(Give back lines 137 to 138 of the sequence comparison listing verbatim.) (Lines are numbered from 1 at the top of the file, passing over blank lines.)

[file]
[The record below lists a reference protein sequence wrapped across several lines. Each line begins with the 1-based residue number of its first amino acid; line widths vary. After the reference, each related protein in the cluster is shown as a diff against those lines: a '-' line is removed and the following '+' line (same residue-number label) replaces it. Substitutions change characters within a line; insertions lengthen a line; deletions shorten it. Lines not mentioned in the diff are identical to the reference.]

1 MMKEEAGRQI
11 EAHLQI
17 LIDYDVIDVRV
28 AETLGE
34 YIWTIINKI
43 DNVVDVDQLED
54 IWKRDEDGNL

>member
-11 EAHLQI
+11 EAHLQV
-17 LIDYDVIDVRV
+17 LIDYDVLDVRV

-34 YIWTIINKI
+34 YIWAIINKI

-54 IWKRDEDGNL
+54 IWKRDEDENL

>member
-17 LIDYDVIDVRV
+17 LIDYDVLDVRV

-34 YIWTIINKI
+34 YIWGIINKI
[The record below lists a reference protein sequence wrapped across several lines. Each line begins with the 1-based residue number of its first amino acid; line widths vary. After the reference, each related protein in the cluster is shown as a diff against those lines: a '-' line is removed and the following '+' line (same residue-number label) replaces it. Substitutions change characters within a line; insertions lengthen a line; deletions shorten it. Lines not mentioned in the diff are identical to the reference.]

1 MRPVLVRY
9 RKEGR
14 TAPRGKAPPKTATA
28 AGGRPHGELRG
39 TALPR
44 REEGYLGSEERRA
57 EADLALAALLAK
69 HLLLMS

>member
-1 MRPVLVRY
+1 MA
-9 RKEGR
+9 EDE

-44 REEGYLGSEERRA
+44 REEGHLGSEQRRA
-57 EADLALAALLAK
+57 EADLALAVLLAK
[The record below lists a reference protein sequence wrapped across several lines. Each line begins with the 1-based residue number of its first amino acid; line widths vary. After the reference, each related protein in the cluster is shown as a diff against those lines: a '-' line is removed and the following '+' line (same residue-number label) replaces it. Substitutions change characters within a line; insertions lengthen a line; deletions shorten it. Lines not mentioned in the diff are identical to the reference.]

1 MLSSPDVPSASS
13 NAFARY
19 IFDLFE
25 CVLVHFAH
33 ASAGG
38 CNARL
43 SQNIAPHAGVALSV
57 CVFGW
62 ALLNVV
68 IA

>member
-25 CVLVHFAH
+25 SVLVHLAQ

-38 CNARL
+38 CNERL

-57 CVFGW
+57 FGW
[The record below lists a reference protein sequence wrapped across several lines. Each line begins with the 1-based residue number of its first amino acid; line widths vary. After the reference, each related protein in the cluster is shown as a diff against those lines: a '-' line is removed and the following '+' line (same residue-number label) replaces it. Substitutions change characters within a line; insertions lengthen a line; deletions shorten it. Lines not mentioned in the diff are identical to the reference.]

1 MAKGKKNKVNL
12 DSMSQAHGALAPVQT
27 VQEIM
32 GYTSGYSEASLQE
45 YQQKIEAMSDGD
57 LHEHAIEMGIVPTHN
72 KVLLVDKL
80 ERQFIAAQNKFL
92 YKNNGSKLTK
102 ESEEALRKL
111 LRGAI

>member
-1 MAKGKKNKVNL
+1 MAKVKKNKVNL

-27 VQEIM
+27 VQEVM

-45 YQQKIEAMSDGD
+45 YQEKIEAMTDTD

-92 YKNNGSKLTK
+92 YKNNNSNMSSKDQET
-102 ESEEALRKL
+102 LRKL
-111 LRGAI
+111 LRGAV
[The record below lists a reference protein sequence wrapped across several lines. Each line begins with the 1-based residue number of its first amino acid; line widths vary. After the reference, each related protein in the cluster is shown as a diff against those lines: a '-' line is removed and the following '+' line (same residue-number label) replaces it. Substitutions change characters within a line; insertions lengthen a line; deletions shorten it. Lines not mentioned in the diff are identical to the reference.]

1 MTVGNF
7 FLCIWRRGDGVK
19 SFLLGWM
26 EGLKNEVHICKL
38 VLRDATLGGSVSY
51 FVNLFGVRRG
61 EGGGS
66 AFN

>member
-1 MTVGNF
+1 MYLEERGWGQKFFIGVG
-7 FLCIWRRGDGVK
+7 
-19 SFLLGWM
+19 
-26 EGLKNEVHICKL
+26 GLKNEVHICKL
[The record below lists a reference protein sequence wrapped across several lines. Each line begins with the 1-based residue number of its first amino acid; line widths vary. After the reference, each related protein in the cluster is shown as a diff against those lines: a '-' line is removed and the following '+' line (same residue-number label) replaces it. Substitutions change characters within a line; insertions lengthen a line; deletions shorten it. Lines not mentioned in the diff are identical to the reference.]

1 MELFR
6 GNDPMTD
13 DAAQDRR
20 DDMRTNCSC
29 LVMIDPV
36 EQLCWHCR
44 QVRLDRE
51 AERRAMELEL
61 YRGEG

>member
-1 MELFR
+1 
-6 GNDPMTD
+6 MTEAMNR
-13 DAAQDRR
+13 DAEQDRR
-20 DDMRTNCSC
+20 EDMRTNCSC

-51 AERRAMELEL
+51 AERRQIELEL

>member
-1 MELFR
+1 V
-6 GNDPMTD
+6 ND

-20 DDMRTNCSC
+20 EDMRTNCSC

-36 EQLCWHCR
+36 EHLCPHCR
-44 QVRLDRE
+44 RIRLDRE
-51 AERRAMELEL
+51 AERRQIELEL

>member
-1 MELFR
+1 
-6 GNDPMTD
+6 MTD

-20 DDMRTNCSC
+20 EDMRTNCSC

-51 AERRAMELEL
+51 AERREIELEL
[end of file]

-1 MELFR
+1 